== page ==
Wednesday, May 17, 2017

Ministry of Now


Dear Friends,

In Spanish, “Mañana” literally means “tomorrow” but its common usage is to indicate procrastination. Something indefinite in the future. I’ll get to it mañana. I excelled in the art of mañana until Jackie, Burt and Alan all happened. And then it was as if God was shaking me by the shoulders and telling me to wake up. I worked at the City with Jackie. She was in another department and I didn’t know her well but we’d talked a few times. She knew I was a pastor and I knew she didn’t go to church. She was off work for an long-term illness and I found out she had Hepatitis C that had damaged her liver. She was hospitalized and then finally came back to work. I prayed for her a few times and then forgot about her. Many months later, I had a dream one night where I saw her face floating in front of mine and she said, “Please help me.” I woke up convinced that God was telling me through that dream that I needed to talk with her about her faith. But it was budget time. I was very busy at work; so I put off calling her until it was more convenient. There was no rush. I had plenty of time. I was stunned when I read the email telling us that she had suddenly died...

Burt loved Famous Dave’s BBQ and we were taking him there for his 77th birthday. We’d spent the last seven birthdays with him and looked forward to this night of celebration. Burt was full of life and we anticipated many more birthdays together. I knew he was lonely out in Palmdale and there were many times that I’d thought about going out to have lunch with him or to just spend time with him and then I’d get busy. But there was no rush. I had plenty of time. There was mañana. If only I’d known that Burt was going to die in his sleep just nine days before his birthday...

Alan attended the Lutheran church we were renting from. His pastor told me that Alan was a loner, withdrawn and had difficulty opening up to others. But at a Lenten church supper, Alan and I talked and he opened up to reveal some very personal things. He gave me his phone number and I sensed an urgent need to follow up and spend some time with him. But I ignored that sense of urgency. I was pretty busy. I told myself there was no rush. I had plenty of time. If only I’d known that Alan would die during an emergency surgery for a brain tumor just thirty six days after he reached out to me for help...

Jackie, Burt and then Alan all died within three months of each other. Alan’s death hit me hard. He reached out to me and I was too busy. That’s when God told me that my “Ministry of Mañana” needed to be a “Ministry of Now.” Because the problem with mañana is that sometimes tomorrow never comes. Sometimes we only have today.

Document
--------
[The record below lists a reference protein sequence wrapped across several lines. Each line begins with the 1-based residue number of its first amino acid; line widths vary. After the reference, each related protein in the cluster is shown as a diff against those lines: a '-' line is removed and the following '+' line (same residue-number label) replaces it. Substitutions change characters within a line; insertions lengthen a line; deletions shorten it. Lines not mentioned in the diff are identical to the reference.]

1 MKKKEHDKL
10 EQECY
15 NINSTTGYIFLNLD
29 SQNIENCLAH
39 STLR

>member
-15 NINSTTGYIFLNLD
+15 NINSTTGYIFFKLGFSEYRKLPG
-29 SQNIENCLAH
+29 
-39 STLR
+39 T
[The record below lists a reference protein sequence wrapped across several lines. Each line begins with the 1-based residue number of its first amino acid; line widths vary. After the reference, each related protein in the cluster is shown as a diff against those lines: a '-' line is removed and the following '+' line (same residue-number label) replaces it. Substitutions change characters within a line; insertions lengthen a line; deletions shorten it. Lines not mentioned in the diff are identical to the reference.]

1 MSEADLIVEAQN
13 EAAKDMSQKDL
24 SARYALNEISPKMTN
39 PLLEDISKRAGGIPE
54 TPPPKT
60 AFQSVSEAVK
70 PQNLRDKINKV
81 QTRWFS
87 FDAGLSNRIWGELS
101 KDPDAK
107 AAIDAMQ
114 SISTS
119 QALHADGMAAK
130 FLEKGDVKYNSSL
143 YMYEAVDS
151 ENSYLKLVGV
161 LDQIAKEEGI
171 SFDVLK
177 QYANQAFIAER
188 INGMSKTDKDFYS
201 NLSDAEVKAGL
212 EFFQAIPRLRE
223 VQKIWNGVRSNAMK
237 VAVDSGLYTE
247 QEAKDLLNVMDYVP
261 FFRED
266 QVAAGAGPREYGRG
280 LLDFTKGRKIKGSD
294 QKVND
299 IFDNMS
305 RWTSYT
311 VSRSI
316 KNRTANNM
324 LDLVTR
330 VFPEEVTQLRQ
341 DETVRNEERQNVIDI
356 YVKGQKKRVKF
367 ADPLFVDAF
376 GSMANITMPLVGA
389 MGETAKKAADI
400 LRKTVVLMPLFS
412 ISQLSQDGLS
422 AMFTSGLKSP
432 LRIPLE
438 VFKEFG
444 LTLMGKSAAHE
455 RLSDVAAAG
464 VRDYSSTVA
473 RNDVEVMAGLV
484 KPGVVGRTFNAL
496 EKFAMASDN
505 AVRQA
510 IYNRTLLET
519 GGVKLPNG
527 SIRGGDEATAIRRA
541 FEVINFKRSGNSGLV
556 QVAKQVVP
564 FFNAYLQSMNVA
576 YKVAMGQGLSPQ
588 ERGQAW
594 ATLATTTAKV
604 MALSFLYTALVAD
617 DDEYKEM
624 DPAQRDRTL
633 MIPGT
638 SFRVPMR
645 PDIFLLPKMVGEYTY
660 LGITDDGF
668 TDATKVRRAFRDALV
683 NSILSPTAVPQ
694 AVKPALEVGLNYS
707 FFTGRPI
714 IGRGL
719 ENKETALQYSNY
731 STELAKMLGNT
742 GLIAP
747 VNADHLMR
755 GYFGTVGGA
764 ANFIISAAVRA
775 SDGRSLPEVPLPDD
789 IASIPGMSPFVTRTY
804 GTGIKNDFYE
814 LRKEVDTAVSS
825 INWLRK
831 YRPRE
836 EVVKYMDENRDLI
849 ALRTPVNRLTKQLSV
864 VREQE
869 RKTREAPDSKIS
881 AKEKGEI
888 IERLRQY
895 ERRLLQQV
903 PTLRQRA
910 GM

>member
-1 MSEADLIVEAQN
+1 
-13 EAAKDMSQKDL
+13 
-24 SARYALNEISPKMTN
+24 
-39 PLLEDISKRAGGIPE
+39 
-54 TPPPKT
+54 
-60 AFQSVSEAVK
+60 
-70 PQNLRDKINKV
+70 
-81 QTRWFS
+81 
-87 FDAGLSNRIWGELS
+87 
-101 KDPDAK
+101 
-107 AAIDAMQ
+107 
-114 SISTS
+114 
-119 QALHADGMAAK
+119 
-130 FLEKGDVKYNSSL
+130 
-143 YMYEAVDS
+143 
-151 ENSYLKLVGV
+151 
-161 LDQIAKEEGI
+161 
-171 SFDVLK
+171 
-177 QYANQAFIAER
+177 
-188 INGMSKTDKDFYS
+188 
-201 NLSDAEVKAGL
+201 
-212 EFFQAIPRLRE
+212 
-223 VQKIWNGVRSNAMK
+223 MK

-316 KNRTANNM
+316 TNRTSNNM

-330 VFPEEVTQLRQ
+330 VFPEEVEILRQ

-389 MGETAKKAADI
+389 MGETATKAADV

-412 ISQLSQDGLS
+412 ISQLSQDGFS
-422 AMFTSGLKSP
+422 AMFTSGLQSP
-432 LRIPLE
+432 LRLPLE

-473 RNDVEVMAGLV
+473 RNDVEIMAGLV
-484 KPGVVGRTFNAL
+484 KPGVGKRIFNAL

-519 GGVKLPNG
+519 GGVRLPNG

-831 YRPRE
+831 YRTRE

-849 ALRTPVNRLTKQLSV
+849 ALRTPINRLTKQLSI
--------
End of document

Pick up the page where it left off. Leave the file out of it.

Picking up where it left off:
We celebrated Burt’s birthdays because we loved him and enjoyed being with him. But it bothered me that his family would usually ignore him on his birthday and the only celebration he had was with us - his two friends. After he was dead, his whole family showed up to celebrate his life at the memorial service. If only Burt could have been there to see how much he was loved...

Alan was lonely, struggled with self-worth issues and felt unappreciated. Alan was not married, had no real friends and he felt that he had no one in his life who loved and cared for him. But after he died, over eighty people came to church to celebrate his life and to tell each other how much they loved and appreciated him. If only Alan could have been there to see how much he was loved...

Many of us have also had the Jackies, Burts and Alans in our own life and when it’s too late – when they can no longer hear our voice – that’s when we wish we had said the things they had so needed to hear from us. 

The thought of losing a loved one to death is just too terrifying to think about, but what would we do differently if we faced the reality of just how fragile our lives really are? James 4:14 What if you knew that a friend or loved one had only thirty-six days to live? Or two weeks? Or only one day? Would you tell and show them how much you love them? Would you ask for their forgiveness for something you had done or would you forgive them for something they had done to you? Would you be kinder to them? Nicer to them? Would you tell them those things they have needed to hear that you’ve never said? But of course, there’s no reason to rush things. We’re too busy today. There’s always mañana. We have plenty of time... 

The New Testament is filled with a sense of urgency for no one knows what tomorrow will bring. And while we trust in God and know that He is in our future, we need to be prepared for the uncertainty of tomorrow. To live in “mañana” is to mistakenly take tomorrow for granted. We need to prepare for tomorrow filled with faith in God and love for God and love for one another and living each day as if it’s our last. Proverbs 27:1 And when we are living our lives and responding to people as if there is no earthly tomorrow, we are engaging in the “Ministry of Now.”

The Apostle Paul tells us to meet the urgent needs of others. Titus 3:14 Who do you need to reach out to today? Who do you need to love and hug and affirm and edify and forgive and encourage today? What if tomorrow never came? What would you do if you only had today..?

No comments:

Post a Comment

The AMEN Corner is a weekly devotional for the family and friends of New Hope Family Church. It is intended for this devotional to be strengthening, encouraging or comforting and your comments too should be for the glory of God and reflect the intended purpose of these posts.

enter your email to receive the AMEN Corner every wednesday